Here at Northies, ANZAC Day is an honoured day of remembrance, tradition and respect for the bravery and sacrifice of past and present Australian military personnel.
Every year, many traditions are upheld and worn proudly by both staff and patrons as signs of respect and gratitude.
This week on The North Swell, we thought we'd share a little insight into the history and meaning of some of the well-known traditions of ANZAC Day...
Rosemary is traditionally worn on lapels on ANZAC Day as a symbol of remembrance. This aromatic herb is believed to have properties to improve the memory and is found growing wild on the Gallipoli peninsula.
Although traditionally worn on Remembrance Day, poppies are seen on wreathes and rolls of honour as a sign of remembrance. Red poppies were said to be the first flora to regrow on the destroyed battlefields of France and Belgium after World War I.
The Last Post
The Last Post, traditionally played on the bugle, was played during the war to signify the end of the days' duties. The Last Post is now played to signifies the duty of the dead is over and may they rest in peace.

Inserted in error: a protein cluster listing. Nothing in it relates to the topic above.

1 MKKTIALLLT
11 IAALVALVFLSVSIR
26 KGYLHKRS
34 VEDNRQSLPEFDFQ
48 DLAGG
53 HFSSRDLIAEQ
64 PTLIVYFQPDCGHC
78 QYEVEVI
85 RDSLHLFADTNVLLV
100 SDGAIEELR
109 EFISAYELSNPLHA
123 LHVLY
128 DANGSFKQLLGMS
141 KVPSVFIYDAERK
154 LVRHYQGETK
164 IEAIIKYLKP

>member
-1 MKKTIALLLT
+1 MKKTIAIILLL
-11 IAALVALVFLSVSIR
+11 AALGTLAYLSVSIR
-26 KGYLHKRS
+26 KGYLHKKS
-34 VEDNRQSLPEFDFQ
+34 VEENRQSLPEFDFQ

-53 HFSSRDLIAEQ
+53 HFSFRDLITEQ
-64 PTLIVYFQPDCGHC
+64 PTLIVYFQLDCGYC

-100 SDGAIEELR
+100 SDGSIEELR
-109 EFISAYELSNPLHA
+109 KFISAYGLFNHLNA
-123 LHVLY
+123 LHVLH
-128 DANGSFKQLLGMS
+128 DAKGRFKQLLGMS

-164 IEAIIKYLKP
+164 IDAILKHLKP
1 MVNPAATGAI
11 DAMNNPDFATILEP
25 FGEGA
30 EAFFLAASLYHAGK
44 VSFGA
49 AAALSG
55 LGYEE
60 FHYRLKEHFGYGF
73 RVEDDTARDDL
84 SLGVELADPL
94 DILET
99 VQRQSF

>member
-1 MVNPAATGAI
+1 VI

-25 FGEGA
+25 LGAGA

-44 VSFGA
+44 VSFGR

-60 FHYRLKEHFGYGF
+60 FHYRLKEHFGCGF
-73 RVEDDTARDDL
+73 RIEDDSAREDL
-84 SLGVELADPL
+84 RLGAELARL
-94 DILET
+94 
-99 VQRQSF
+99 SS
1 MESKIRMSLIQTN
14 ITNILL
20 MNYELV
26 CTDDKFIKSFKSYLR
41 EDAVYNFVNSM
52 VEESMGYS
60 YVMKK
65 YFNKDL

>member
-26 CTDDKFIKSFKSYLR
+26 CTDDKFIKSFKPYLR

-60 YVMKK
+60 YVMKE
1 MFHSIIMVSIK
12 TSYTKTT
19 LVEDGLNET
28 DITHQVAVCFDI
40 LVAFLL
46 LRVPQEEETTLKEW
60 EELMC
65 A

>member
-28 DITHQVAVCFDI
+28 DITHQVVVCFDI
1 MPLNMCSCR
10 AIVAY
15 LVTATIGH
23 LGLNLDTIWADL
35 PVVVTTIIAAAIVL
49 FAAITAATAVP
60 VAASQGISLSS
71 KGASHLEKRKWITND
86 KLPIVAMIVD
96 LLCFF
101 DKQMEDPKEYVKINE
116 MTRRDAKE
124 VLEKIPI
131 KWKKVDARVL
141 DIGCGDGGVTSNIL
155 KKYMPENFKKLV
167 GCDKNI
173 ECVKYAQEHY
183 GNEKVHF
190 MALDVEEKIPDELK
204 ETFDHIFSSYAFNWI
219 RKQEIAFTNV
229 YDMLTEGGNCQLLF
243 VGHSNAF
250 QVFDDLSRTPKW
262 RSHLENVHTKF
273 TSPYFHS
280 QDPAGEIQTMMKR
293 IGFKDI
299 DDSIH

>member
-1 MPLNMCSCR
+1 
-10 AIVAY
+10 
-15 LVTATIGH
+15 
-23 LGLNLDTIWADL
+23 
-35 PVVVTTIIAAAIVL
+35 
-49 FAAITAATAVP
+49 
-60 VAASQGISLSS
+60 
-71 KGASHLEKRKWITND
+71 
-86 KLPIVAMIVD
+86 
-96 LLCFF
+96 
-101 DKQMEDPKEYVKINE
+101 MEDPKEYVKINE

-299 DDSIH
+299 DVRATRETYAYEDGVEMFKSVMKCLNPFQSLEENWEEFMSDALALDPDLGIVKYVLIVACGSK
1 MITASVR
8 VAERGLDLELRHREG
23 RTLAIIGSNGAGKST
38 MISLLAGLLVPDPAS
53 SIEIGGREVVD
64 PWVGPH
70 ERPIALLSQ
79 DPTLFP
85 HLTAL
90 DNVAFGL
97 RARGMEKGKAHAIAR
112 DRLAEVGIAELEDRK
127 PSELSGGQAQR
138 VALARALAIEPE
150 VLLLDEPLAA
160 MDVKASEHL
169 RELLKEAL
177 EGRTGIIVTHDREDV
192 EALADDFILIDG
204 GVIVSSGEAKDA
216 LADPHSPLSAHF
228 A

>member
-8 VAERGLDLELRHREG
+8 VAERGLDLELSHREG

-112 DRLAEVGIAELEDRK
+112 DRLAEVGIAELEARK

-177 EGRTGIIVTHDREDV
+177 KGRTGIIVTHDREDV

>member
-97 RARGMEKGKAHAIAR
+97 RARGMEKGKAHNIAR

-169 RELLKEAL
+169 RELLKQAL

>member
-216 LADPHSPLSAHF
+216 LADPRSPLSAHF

A Minutes Silence
One minute of silence is observed after the Last Post. It is a minute to remember, show respect and gratitude to those who have served.
A favourite tradition on ANZAC Day is playing two-up.
It's the only day of the year this Australian gambling game can be played legally outside of a licensed gambling venue. It dates back to the 1850's and was played extensively during World War I by Australian soldiers.
A 'Spinner', chosen from the crowd, throws two coins or pennies into the air and players gamble on how they'll fall. Two heads up means the Spinner wins, two tails means the Spinner loses, one of each and the Spinner throws again.
This year we will be celebrating with 2-Up running from 12pm right here at Northies!